City of Riviera Beach Invokes Stricter Attorneys’ Fee Provision in Seeking to Deny Requester Attorneys’ Fees

The City of Riviera Beach, facing a public records lawsuit over records related to the firing of its City Manager, is testing a new provision of the Florida Public Records Act that restricts fee recovery in some access cases.  The update to Section 119.12, Florida Statutes went into effect in May.  It limits recovery of attorneys’ fees in actions to enforce the Public Records Act to those situations in which the requester gives the agency five business days’ notice before suing an agency.  Notice is only required if the agency has “prominently posted the contact information for the agency’s custodian of public records in the agency’s primary administrative building in which public records are routinely created, sent, received, maintained, and requested and on the agency’s website, if the agency has a website.”  As always, fees are recoverable only if the Court determines the agency unlawfully refused to permit access to a public record.  In court papers, the requestor claims the City did not comply with the statute’s prominent posting requirements.  It’s not clear whether the requestor, who is litigating the case pro se, is in fact incurring attorneys’ fees.  A link to the statute is here:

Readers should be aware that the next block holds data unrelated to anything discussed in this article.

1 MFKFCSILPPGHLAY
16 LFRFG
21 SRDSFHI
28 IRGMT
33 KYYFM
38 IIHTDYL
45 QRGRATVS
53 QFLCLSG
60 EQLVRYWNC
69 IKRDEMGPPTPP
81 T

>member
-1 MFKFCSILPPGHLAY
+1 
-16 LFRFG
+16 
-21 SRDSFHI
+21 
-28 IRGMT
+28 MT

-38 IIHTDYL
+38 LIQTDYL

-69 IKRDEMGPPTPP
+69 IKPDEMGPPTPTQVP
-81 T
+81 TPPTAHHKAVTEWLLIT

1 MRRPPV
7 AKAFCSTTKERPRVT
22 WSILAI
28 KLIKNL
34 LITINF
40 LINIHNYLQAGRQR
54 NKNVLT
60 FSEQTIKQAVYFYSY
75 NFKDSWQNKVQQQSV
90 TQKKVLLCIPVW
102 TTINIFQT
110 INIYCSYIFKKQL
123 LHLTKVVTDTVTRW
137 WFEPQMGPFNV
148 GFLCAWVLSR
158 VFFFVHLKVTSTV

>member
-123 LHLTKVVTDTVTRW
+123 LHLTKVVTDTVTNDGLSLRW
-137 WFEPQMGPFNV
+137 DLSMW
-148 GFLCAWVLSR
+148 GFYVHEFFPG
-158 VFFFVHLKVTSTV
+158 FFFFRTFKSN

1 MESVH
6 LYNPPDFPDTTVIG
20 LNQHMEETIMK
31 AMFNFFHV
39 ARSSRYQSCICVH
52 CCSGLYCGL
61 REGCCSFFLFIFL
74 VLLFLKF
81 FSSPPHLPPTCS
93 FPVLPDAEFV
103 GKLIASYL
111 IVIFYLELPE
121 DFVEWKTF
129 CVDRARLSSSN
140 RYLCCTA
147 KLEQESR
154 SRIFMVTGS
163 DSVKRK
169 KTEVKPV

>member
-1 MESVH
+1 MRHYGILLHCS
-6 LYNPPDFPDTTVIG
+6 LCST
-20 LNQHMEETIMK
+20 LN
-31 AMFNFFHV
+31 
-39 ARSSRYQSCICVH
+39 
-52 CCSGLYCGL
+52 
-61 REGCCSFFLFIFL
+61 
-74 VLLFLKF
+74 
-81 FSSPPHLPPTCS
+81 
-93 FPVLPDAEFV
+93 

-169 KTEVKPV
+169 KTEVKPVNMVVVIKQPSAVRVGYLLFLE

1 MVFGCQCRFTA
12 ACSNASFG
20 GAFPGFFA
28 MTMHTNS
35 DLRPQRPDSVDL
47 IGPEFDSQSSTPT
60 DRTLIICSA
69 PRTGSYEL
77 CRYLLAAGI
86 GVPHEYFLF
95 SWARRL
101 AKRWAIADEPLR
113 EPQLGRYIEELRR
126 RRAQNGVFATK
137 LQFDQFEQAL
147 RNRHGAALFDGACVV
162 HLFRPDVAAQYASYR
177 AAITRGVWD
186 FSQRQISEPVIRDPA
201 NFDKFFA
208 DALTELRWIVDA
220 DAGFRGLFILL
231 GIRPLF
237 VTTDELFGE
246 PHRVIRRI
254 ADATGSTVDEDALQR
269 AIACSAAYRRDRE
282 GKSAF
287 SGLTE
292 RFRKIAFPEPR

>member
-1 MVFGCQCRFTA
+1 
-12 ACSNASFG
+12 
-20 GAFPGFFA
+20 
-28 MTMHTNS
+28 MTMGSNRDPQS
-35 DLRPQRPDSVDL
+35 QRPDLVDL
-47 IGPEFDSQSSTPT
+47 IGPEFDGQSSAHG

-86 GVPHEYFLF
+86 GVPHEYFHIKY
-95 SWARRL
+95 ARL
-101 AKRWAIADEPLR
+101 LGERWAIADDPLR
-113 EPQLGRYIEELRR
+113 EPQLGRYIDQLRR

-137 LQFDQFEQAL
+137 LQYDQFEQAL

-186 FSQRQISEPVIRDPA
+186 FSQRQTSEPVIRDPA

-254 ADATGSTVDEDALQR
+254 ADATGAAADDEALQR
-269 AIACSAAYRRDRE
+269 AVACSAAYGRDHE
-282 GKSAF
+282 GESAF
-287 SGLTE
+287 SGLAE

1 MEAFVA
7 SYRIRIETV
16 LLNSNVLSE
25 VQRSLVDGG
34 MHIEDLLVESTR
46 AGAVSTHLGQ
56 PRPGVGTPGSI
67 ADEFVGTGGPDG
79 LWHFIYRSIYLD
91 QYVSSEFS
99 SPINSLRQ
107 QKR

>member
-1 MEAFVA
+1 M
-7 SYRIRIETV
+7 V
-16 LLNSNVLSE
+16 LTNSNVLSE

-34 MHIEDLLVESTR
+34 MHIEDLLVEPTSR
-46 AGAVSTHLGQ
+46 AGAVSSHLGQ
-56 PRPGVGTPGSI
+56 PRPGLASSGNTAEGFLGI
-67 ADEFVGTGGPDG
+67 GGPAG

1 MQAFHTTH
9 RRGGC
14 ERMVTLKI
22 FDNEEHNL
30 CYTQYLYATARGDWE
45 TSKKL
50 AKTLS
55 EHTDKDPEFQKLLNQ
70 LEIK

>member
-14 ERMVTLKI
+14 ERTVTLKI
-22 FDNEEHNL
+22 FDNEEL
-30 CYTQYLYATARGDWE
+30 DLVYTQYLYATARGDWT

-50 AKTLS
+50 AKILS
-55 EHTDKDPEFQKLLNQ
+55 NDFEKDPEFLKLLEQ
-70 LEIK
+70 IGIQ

Local media sought Shullman Fugate’s comment on the lawsuit.  The firm’s public comments are available here:

Categories: Cases, Other News